7. I may also refer to the submissions made by Mr. Agarwal in support of the order passed by the lower Court. His contention was that a glance at the decree passed even against defendant No. 1 would show that a fresh contractual tenancy was created in favour of the defendants. He contended that in any event both the defendants were allowed to live in the premises even subsequent to the date of the decree. But that was not all. He contended that even according to the decree-holder, if the demands as regards arrears of rent made by the decree-holder were complied with by defendant No. 1, the decree for possession was not to be executed by the plaintiff at all and in that case both the defendants would continue to remain in possession as tenants. He contended that such a possession was nothing but that of a new contractual tenant. He further contended that even assuming that a tenancy could not be spelt out from such a decree the fact remains that both the defendants would continue to remain in possession in their own right and if after all the arrears were paid they continued by virtue of the provisions of the decree they could not be subsequently evicted except without (sic) a suit against them. This would give rise to an inference that the defendants were constituted at least as the licensees of the plaintiff and the contention was that having regard to the provisions of the amendment of the Bombay Rent Act which came into effect from 1st Feb. 1973 the defendants must be deemed to have been completely protected. He contented that the said protection was bound to be made available to them even in the present execution proceedings.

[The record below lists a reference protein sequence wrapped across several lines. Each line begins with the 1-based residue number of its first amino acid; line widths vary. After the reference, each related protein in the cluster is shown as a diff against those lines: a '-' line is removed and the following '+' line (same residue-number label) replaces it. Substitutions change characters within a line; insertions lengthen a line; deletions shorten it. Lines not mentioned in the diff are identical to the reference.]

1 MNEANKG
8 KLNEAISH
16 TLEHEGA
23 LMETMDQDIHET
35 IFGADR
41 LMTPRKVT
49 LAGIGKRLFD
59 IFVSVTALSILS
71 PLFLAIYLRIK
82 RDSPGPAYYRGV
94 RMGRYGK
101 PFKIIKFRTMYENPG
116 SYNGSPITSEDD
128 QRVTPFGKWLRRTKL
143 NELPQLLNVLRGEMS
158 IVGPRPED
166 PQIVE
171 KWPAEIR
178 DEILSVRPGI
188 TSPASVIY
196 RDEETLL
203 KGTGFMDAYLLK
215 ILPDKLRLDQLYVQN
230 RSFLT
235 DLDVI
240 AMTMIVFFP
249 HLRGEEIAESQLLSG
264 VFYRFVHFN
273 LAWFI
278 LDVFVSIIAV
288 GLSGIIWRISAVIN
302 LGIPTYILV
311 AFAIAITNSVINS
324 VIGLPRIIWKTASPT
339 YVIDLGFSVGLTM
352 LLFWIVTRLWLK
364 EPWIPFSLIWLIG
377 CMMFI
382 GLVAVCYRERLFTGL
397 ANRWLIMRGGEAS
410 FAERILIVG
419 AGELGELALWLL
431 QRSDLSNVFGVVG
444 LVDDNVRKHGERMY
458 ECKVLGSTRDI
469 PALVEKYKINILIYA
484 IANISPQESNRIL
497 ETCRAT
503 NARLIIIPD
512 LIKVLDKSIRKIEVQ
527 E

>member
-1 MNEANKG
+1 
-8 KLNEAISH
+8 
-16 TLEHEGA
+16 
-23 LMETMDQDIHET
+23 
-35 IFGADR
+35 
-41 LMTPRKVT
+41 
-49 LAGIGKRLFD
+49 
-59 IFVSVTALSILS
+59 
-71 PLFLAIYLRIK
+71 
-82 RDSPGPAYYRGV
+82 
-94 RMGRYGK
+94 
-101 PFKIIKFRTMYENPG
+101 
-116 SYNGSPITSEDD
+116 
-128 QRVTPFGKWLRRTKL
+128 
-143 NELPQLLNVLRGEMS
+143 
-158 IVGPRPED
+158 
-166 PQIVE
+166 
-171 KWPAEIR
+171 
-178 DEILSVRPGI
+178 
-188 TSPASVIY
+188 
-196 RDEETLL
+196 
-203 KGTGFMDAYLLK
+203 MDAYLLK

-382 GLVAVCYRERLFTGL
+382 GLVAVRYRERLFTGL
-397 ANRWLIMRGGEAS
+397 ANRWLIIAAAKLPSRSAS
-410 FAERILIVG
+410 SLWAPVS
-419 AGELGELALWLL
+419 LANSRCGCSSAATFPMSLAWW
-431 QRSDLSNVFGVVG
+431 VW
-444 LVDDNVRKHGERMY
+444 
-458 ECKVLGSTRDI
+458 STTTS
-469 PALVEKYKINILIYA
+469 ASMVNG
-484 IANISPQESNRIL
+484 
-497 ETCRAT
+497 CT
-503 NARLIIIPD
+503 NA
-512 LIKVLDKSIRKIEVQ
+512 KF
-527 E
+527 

His further contention was that the compromise decree was without jurisdiction and in this contention he referred to the judgments of the Supreme Court reported in : 2SCR1048 , Smt. Kaushalya Devi v. K. L. Bansal and : 3SCR691 , K. K. Chari v. R. M. Seshadri. According to him the present case was governed by the above authorities and not by the authorities of this Court reported in : (1976)78BOMLR252 , Digambar Narayan Kukarni v. Gajanan Laxman Barve. According to him the facts of the case did not justify the application of the dictum of law laid down by the Supreme Court even in : 1SCR723 , Smt. Nai Bahu v. Lala Ramnarayan. Mr. Walawalkar on the other hand contended that the facts of the instant case certainly require application of the dictum of law laid down in the cases reported in (1976) 78 Bom LR 252 as also by the Supreme Court in : 1SCR723 .